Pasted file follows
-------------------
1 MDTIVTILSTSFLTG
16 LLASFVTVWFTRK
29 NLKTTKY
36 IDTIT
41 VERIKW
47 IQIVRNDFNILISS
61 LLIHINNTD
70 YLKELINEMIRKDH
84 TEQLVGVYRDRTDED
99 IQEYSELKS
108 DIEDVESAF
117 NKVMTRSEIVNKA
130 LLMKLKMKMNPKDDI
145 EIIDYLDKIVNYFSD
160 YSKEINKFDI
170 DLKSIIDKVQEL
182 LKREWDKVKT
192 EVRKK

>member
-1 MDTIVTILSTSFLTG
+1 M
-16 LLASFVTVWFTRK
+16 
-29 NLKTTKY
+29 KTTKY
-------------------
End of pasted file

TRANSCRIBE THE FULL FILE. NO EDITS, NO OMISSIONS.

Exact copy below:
1 MDTIVTILSTSFLTG
16 LLASFVTVWFTRK
29 NLKTTKY
36 IDTIT
41 VERIKW
47 IQIVRNDFNILISS
61 LLIHINNTD
70 YLKELINEMIRKDH
84 TEQLVGVYRDRTDED
99 IQEYSELKS
108 DIEDVESAF
117 NKVMTRSEIVNKA
130 LLMKLKMKMNPKDDI
145 EIIDYLDKIVNYFSD
160 YSKEINKFDI
170 DLKSIIDKVQEL
182 LKREWDKVKT
192 EVRKK

>member
-1 MDTIVTILSTSFLTG
+1 M
-16 LLASFVTVWFTRK
+16 
-29 NLKTTKY
+29 KTTKY